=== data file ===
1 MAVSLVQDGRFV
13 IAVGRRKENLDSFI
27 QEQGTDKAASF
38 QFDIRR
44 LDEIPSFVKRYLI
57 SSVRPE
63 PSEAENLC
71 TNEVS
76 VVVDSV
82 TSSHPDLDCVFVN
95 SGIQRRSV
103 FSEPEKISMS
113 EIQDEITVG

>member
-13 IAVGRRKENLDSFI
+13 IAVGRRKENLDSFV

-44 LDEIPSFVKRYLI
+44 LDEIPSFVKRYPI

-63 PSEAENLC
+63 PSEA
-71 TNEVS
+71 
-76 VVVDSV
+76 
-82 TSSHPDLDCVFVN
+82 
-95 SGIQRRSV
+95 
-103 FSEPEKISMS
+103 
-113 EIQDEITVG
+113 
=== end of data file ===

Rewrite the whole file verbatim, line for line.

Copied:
1 MAVSLVQDGRFV
13 IAVGRRKENLDSFI
27 QEQGTDKAASF
38 QFDIRR
44 LDEIPSFVKRYLI
57 SSVRPE
63 PSEAENLC
71 TNEVS
76 VVVDSV
82 TSSHPDLDCVFVN
95 SGIQRRSV
103 FSEPEKISMS
113 EIQDEITVG

>member
-13 IAVGRRKENLDSFI
+13 IAVGRRKENLDSFV

-44 LDEIPSFVKRYLI
+44 LDEIPSFVKRYPI

-63 PSEAENLC
+63 PSEA
-71 TNEVS
+71 
-76 VVVDSV
+76 
-82 TSSHPDLDCVFVN
+82 
-95 SGIQRRSV
+95 
-103 FSEPEKISMS
+103 
-113 EIQDEITVG
+113 